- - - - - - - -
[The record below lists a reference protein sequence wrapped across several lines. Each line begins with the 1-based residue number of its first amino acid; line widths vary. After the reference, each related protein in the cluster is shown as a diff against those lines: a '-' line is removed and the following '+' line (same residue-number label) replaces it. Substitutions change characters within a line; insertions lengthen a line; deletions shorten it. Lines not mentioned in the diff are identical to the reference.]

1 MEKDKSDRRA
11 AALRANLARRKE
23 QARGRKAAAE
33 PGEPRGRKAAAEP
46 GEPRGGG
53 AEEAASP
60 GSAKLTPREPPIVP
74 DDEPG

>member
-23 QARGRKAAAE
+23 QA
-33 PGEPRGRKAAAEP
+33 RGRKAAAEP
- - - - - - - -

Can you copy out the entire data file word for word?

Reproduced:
[The record below lists a reference protein sequence wrapped across several lines. Each line begins with the 1-based residue number of its first amino acid; line widths vary. After the reference, each related protein in the cluster is shown as a diff against those lines: a '-' line is removed and the following '+' line (same residue-number label) replaces it. Substitutions change characters within a line; insertions lengthen a line; deletions shorten it. Lines not mentioned in the diff are identical to the reference.]

1 MEKDKSDRRA
11 AALRANLARRKE
23 QARGRKAAAE
33 PGEPRGRKAAAEP
46 GEPRGGG
53 AEEAASP
60 GSAKLTPREPPIVP
74 DDEPG

>member
-23 QARGRKAAAE
+23 QA
-33 PGEPRGRKAAAEP
+33 RGRKAAAEP